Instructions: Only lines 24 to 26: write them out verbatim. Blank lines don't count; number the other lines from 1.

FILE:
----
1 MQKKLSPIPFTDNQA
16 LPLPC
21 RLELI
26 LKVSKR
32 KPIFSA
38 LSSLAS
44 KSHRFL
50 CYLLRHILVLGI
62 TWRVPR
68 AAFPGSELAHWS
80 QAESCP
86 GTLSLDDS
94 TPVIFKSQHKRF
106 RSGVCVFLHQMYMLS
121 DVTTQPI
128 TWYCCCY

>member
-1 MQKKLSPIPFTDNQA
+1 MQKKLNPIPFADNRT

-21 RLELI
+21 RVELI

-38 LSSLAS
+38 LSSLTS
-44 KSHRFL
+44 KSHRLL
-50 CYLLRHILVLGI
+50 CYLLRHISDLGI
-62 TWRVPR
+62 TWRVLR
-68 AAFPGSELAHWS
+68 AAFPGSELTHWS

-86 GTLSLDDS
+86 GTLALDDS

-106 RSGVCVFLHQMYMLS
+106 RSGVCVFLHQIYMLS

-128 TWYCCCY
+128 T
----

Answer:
-44 KSHRFL
+44 KSHRLL
-50 CYLLRHILVLGI